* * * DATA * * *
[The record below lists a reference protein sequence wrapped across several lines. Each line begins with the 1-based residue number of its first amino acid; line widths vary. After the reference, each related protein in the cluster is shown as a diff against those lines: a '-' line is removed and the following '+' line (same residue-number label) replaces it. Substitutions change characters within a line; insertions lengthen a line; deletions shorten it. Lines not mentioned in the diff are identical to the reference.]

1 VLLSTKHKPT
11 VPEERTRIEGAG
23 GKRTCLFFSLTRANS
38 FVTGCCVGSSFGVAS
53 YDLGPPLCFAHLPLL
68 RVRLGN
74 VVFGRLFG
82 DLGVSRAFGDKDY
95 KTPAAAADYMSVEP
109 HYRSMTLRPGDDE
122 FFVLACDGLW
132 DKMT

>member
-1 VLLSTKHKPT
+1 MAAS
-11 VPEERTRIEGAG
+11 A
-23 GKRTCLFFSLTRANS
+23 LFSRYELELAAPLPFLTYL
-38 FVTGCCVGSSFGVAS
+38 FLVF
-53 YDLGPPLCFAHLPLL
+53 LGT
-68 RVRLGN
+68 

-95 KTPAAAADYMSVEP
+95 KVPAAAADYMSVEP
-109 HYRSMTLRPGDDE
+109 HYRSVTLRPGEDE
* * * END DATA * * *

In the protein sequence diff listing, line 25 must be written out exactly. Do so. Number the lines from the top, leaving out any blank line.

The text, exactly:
-68 RVRLGN